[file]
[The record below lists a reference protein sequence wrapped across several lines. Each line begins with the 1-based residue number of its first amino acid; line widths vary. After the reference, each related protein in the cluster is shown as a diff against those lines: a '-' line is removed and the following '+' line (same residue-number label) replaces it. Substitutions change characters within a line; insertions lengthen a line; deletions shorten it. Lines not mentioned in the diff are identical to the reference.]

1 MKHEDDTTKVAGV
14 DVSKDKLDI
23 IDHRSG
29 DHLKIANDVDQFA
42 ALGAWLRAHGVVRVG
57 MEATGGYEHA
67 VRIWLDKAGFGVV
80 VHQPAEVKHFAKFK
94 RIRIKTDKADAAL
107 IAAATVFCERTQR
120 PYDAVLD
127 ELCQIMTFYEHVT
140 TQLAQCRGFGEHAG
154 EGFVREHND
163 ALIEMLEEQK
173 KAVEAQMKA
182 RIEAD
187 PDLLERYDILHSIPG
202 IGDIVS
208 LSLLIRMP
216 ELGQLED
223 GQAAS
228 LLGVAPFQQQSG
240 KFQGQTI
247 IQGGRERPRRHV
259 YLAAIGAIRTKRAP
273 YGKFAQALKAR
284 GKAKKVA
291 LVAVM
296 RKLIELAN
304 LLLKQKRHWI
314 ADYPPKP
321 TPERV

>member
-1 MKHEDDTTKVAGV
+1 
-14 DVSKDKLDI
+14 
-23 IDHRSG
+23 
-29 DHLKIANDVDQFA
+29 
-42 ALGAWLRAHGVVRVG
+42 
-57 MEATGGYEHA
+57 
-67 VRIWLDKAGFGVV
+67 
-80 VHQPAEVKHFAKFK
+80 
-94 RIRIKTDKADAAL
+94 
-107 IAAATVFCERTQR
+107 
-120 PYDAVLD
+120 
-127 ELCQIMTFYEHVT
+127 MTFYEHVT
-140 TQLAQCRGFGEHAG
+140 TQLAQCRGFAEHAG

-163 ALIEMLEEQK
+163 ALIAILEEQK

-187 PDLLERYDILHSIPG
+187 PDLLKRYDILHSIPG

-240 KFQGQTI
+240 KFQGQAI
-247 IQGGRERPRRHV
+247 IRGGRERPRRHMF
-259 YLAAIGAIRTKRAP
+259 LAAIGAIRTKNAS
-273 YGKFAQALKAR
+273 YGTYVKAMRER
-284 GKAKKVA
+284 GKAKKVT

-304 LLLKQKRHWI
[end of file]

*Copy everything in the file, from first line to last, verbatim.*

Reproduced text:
[The record below lists a reference protein sequence wrapped across several lines. Each line begins with the 1-based residue number of its first amino acid; line widths vary. After the reference, each related protein in the cluster is shown as a diff against those lines: a '-' line is removed and the following '+' line (same residue-number label) replaces it. Substitutions change characters within a line; insertions lengthen a line; deletions shorten it. Lines not mentioned in the diff are identical to the reference.]

1 MKHEDDTTKVAGV
14 DVSKDKLDI
23 IDHRSG
29 DHLKIANDVDQFA
42 ALGAWLRAHGVVRVG
57 MEATGGYEHA
67 VRIWLDKAGFGVV
80 VHQPAEVKHFAKFK
94 RIRIKTDKADAAL
107 IAAATVFCERTQR
120 PYDAVLD
127 ELCQIMTFYEHVT
140 TQLAQCRGFGEHAG
154 EGFVREHND
163 ALIEMLEEQK
173 KAVEAQMKA
182 RIEAD
187 PDLLERYDILHSIPG
202 IGDIVS
208 LSLLIRMP
216 ELGQLED
223 GQAAS
228 LLGVAPFQQQSG
240 KFQGQTI
247 IQGGRERPRRHV
259 YLAAIGAIRTKRAP
273 YGKFAQALKAR
284 GKAKKVA
291 LVAVM
296 RKLIELAN
304 LLLKQKRHWI
314 ADYPPKP
321 TPERV

>member
-1 MKHEDDTTKVAGV
+1 
-14 DVSKDKLDI
+14 
-23 IDHRSG
+23 
-29 DHLKIANDVDQFA
+29 
-42 ALGAWLRAHGVVRVG
+42 
-57 MEATGGYEHA
+57 
-67 VRIWLDKAGFGVV
+67 
-80 VHQPAEVKHFAKFK
+80 
-94 RIRIKTDKADAAL
+94 
-107 IAAATVFCERTQR
+107 
-120 PYDAVLD
+120 
-127 ELCQIMTFYEHVT
+127 MTFYEHVT
-140 TQLAQCRGFGEHAG
+140 TQLAQCRGFAEHAG

-163 ALIEMLEEQK
+163 ALIAILEEQK

-187 PDLLERYDILHSIPG
+187 PDLLKRYDILHSIPG

-240 KFQGQTI
+240 KFQGQAI
-247 IQGGRERPRRHV
+247 IRGGRERPRRHMF
-259 YLAAIGAIRTKRAP
+259 LAAIGAIRTKNAS
-273 YGKFAQALKAR
+273 YGTYVKAMRER
-284 GKAKKVA
+284 GKAKKVT

-304 LLLKQKRHWI